Efforts over the last several years have attempted to reign in the increasingly unethical tactics and outright bullying behavior employed by debt collectors. Debtors breathed a sigh of relief as collection agencies were forced to work within more strict parameters.
Newly installed Consumer Financial Protection Bureau chief Kathy Kraninger recently proposed new regulations. However, the suggestions did not add restrictions but loosened them. While changes are typical when a new regime takes control, many consumer advocates feel that the “tweaks” only bolsters bad behavior that usually falls into two categories: Collection attempts to the wrong people and engaging in abusive actions against debtors.
The possibility of the following proposed changes becoming reality could provide even more power to unethical collection agencies and less protection to consumers.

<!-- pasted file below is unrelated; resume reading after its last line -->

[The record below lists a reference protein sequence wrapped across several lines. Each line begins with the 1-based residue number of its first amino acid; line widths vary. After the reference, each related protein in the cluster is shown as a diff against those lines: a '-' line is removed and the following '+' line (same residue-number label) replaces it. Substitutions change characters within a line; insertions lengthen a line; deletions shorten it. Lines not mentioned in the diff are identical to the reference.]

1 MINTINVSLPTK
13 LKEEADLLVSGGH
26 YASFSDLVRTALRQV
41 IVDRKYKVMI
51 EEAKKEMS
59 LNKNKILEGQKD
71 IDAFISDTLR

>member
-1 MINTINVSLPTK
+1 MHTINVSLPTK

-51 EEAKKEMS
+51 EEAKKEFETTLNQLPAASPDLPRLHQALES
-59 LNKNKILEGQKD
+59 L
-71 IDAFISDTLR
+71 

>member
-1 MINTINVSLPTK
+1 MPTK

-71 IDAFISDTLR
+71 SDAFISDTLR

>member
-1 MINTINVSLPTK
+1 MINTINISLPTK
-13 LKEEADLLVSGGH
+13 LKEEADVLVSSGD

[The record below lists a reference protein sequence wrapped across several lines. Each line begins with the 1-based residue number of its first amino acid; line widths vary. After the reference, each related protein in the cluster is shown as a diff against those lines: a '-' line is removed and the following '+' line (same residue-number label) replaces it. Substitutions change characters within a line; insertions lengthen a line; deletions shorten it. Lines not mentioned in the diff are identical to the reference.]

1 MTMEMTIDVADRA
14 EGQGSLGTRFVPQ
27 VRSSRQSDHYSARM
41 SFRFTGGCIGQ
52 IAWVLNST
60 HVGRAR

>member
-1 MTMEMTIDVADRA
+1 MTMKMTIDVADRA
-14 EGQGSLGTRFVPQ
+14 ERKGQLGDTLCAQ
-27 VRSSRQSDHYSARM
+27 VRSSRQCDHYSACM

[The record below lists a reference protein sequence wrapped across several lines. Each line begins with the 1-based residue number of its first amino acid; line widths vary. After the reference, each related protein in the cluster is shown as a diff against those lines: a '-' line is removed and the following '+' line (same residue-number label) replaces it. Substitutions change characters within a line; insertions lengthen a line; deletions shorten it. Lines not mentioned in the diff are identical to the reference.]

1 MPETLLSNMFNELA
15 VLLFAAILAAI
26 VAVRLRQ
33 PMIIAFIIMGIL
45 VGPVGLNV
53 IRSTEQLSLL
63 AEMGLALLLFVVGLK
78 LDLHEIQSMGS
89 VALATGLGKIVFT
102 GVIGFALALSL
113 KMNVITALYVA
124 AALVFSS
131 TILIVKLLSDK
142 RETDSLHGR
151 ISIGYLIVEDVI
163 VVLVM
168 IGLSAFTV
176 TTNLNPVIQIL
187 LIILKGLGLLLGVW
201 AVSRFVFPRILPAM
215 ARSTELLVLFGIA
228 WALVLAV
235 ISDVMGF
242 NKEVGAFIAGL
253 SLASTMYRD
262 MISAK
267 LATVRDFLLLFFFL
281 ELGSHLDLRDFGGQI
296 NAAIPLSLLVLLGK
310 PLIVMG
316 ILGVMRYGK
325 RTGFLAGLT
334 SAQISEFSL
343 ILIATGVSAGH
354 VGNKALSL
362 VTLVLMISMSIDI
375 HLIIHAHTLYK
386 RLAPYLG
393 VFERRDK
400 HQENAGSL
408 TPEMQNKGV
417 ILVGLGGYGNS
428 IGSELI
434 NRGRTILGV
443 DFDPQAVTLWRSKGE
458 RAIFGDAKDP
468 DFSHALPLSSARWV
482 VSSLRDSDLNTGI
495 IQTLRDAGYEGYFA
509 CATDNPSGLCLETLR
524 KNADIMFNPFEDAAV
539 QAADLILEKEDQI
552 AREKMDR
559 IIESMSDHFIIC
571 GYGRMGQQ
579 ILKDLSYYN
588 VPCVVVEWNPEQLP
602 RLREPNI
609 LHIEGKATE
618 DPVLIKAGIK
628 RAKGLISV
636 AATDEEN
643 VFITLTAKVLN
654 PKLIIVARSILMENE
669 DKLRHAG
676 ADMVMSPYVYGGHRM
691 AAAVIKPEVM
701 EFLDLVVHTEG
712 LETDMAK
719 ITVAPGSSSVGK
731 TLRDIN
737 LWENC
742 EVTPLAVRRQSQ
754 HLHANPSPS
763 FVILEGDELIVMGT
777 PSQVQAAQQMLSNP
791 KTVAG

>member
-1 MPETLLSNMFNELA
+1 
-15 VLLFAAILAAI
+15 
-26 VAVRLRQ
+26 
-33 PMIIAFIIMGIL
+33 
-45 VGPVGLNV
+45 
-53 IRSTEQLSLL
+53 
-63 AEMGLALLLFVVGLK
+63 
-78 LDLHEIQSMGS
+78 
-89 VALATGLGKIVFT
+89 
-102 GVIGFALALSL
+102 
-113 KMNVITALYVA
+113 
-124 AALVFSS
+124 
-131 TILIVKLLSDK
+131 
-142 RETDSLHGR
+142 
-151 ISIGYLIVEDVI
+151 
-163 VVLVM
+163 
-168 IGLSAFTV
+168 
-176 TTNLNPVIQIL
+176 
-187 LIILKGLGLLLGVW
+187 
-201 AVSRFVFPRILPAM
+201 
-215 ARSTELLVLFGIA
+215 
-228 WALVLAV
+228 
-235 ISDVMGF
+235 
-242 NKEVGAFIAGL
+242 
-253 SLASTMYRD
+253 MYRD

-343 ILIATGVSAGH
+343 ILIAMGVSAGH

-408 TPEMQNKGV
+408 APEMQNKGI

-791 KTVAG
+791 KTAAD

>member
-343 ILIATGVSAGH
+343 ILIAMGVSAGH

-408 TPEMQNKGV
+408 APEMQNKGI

- Debt collectors can call consumers every day for an indefinite time for each debt owed
- Debtors with past-due medical bills may receive more than 40 calls in a week
- Collections via text and emails have no limit in communications
- Immunity for filing abusive, Robo-signed lawsuits against their targets who do not owe money
More alarmingly, the proposed changes provide debt collectors more room to contact loved ones and demand that they pay the debts of a deceased family member, whether or not they are a cosigner.
Debt collectors cite the barrage of frivolous lawsuits filed against them by lawyers allegedly less than interested in the consumers’ best interests. Regardless of the claim’s merit, the assertion that limits to phone call volume only impedes their ability to suggest benefits for debtors would be laughable if they were not serious about it.
More than 70 million Americans receive calls from debt collectors annually. Should the new changes become formalized, they can expect their phones to ring even more.